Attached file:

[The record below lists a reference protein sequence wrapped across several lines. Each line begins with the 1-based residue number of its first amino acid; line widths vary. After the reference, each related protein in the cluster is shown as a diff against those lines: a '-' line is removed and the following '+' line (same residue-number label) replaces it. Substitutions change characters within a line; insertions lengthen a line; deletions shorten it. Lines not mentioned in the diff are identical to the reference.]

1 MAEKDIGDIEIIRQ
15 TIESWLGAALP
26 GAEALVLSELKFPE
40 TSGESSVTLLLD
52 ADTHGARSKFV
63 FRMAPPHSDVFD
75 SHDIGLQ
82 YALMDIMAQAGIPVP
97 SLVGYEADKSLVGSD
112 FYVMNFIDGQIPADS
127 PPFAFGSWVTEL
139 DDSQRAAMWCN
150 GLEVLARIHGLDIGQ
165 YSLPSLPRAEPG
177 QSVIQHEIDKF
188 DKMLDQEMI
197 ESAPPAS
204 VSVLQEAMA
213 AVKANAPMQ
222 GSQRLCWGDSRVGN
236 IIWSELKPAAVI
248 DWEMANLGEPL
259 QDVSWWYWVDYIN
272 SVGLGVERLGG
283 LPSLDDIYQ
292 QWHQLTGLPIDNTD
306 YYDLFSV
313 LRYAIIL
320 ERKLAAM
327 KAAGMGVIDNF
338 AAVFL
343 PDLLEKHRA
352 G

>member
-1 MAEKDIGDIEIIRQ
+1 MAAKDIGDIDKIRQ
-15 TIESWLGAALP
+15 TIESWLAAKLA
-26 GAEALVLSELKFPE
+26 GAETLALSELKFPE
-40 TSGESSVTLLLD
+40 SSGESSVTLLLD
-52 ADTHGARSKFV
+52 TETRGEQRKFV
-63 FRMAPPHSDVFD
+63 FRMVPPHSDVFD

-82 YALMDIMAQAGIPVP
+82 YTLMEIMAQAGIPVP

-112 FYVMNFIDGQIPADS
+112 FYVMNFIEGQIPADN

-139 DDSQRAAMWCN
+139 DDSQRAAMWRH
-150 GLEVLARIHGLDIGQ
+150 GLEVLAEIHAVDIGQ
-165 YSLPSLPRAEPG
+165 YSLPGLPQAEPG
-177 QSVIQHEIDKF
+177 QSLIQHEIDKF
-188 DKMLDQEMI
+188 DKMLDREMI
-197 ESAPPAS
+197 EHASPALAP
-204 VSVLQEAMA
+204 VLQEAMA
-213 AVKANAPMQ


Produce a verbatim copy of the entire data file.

[The record below lists a reference protein sequence wrapped across several lines. Each line begins with the 1-based residue number of its first amino acid; line widths vary. After the reference, each related protein in the cluster is shown as a diff against those lines: a '-' line is removed and the following '+' line (same residue-number label) replaces it. Substitutions change characters within a line; insertions lengthen a line; deletions shorten it. Lines not mentioned in the diff are identical to the reference.]

1 MAEKDIGDIEIIRQ
15 TIESWLGAALP
26 GAEALVLSELKFPE
40 TSGESSVTLLLD
52 ADTHGARSKFV
63 FRMAPPHSDVFD
75 SHDIGLQ
82 YALMDIMAQAGIPVP
97 SLVGYEADKSLVGSD
112 FYVMNFIDGQIPADS
127 PPFAFGSWVTEL
139 DDSQRAAMWCN
150 GLEVLARIHGLDIGQ
165 YSLPSLPRAEPG
177 QSVIQHEIDKF
188 DKMLDQEMI
197 ESAPPAS
204 VSVLQEAMA
213 AVKANAPMQ
222 GSQRLCWGDSRVGN
236 IIWSELKPAAVI
248 DWEMANLGEPL
259 QDVSWWYWVDYIN
272 SVGLGVERLGG
283 LPSLDDIYQ
292 QWHQLTGLPIDNTD
306 YYDLFSV
313 LRYAIIL
320 ERKLAAM
327 KAAGMGVIDNF
338 AAVFL
343 PDLLEKHRA
352 G

>member
-1 MAEKDIGDIEIIRQ
+1 MAAKDIGDIDKIRQ
-15 TIESWLGAALP
+15 TIESWLAAKLA
-26 GAEALVLSELKFPE
+26 GAETLALSELKFPE
-40 TSGESSVTLLLD
+40 SSGESSVTLLLD
-52 ADTHGARSKFV
+52 TETRGEQRKFV
-63 FRMAPPHSDVFD
+63 FRMVPPHSDVFD

-82 YALMDIMAQAGIPVP
+82 YTLMEIMAQAGIPVP

-112 FYVMNFIDGQIPADS
+112 FYVMNFIEGQIPADN

-139 DDSQRAAMWCN
+139 DDSQRAAMWRH
-150 GLEVLARIHGLDIGQ
+150 GLEVLAEIHAVDIGQ
-165 YSLPSLPRAEPG
+165 YSLPGLPQAEPG
-177 QSVIQHEIDKF
+177 QSLIQHEIDKF
-188 DKMLDQEMI
+188 DKMLDREMI
-197 ESAPPAS
+197 EHASPALAP
-204 VSVLQEAMA
+204 VLQEAMA
-213 AVKANAPMQ